Michael Terheyden on 'Why I am Catholic: Confronting Postmodern Culture'
The Catholic Church is going to lead the way like it led the West out of the Dark Ages around 1000 years ago
The world is an amazing place, and as a young man I was dying to "cut the cord," so I could dive in and explore it on my own. When I left home for college, I finally took the plunge. But the world around me was changing fast, and I surfaced in a strange new world. It was exciting, but there was something unsettling about it.
This strange new world stripped me of much that I had known. That was not hard to do I am sorry to say. Then it tried to fill my head with strange ideas and beliefs, and I willingly allowed it. But these strange ideas and beliefs did not take root and bear fruit within me. They withered and died. (I now realize this was grace working in my life.) The world I am referring to is Western culture.
Confronting Western culture was one of the most significant experiences of my faith journey. The other was confronting Catholicism, but that part of my story comes much later. My initial experience of Western culture involved searching for truth and meaning in liberal studies and the sciences. It also involved taking a hard look at our secular society and trying to make sense out of it.
This experience caused me to wonder why Western culture is the way it is? I wondered about this for many years, and the best answer I have come up with is Postmodernism. For all practical purposes, one of the key reasons why I am Catholic today is because I came to reject the postmodern view of the world. Therefore, in this article I will discuss our culture in terms of Postmodernism and the role it played in my faith journey.
I believe Postmodernism best describes the culture in which we are living. It is the dominant world view in the academic, cultural, media, legal, and political communities today. It is increasingly what our children are being taught in school, what we hear in popular music, and what we watch on TV. So understanding Postmodernism is not just about my faith journey, it is about everyone's faith journey, including yours.
Much of what I will say about Postmodernism is based on an excellent series of video-taped lectures by Dr. Stephen Hicks. However, my summary on Postmodernism is only a partial overview of the subject, and it reflects my understanding of Dr. Hicks' lectures. Therefore, if I have misstated anything, do not fault the good doctor.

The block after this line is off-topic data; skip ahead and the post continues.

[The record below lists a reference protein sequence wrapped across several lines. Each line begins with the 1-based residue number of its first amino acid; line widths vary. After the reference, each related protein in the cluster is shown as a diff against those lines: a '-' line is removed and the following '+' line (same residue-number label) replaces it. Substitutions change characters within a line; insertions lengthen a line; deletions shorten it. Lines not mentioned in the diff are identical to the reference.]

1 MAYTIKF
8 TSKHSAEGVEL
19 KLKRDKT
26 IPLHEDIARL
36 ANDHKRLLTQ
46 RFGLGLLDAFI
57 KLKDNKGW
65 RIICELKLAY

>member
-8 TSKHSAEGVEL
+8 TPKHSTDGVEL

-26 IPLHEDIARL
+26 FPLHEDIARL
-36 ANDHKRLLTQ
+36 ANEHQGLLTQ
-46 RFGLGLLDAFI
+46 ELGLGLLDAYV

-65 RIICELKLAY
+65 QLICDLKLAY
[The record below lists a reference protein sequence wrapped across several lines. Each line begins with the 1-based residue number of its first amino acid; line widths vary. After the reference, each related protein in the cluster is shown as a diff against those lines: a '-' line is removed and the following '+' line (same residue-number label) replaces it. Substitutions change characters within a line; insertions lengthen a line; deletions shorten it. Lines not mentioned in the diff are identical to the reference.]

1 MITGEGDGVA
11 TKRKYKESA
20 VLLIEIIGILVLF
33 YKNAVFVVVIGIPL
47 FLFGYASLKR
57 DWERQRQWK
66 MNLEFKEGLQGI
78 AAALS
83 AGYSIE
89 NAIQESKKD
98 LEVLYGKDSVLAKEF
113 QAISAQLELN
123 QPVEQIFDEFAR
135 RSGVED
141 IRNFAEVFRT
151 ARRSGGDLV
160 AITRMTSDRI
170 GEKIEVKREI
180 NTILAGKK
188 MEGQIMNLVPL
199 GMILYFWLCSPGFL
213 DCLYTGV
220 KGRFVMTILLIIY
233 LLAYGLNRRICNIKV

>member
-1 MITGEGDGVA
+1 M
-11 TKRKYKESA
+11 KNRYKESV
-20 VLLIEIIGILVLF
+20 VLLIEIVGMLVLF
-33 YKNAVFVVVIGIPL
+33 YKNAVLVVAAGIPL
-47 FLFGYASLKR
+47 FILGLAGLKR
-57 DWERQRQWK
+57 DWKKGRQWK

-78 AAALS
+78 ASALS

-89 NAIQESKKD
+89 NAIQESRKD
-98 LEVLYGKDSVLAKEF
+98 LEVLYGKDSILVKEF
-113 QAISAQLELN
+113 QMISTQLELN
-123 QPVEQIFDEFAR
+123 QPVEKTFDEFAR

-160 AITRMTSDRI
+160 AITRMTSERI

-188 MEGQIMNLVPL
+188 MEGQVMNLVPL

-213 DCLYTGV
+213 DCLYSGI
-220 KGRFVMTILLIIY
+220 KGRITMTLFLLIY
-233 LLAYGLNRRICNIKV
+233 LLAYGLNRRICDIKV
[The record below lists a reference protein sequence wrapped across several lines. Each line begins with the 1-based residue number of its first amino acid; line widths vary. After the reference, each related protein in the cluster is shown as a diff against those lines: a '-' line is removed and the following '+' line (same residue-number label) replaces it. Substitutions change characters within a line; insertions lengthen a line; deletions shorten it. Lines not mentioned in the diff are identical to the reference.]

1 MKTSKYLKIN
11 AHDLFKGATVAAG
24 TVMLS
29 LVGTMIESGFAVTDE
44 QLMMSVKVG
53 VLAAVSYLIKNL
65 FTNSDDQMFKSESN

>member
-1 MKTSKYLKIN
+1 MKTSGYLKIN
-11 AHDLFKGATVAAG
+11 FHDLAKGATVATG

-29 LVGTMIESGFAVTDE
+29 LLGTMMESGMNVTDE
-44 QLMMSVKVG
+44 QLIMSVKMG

Postmodernism has not been around very long. It came onto the intellectual scene around the 1950's. I watched without comprehension as it began to dominate the culture in the 1980's. Some of its founders are Foucault, Derrida, and Lyotard. Postmodernism is not easily defined. It is a sprawling intellectual and cultural movement. It is unlike anything I have ever known. It does not desire to develop or build on the old (antiquity or tradition). Instead, it views the old with contempt, and completely rejects it.
You could say it is a radical reaction against most of the traditions that many of us have known. One of the most fundamental premises of Postmodernism is that our traditional beliefs in God, religion, truth, reason, science, progress, right and wrong, liberty, democracy, free markets, and the pursuit of happiness are wrong, so wrong that Western civilization itself, especially as it is manifested in the United States, is viewed by postmodernists as pathological, fraudulent and a complete failure. To help us better understand Postmodernism, Dr. Hicks has organized it into five categories: epistemology, metaphysics, human nature, ethics, and politics.
Epistemology is the branch of philosophy that concerns the nature of knowledge: what it is and how we know. Postmodernism is an extreme form of skepticism called nihilism. Skeptics doubt our ability to acquire true knowledge. Nihilists deny true knowledge exists. Nihilists also doubt the existence of truth, but if it did exist, they tell us, it would not matter because we cannot know it. For postmodernists, then, there is no one truth, only narratives.
Metaphysics is the branch of philosophy that deals with the nature of being and the essence of things. According to Dr. Hicks, the metaphysics of Postmodernism claims that there is no such thing as one true account of reality. It seems to reject the belief that reality is based on an objective structure. Thus, there are no objectively ordered principles which govern or restrict human behavior. There is no natural law, no meaning beyond blind physical processes, no spiritual reality, and no God.
The postmodernist view of human nature is based on environmental determinism. This is the belief that human nature is malleable. All that we are, the postmodernist tells us, is derived from our culture or our group. We are literally constructed by our group, and we cannot surpass it. We cannot be objective beyond our group. Thus, there is no one moral truth. Right and ...
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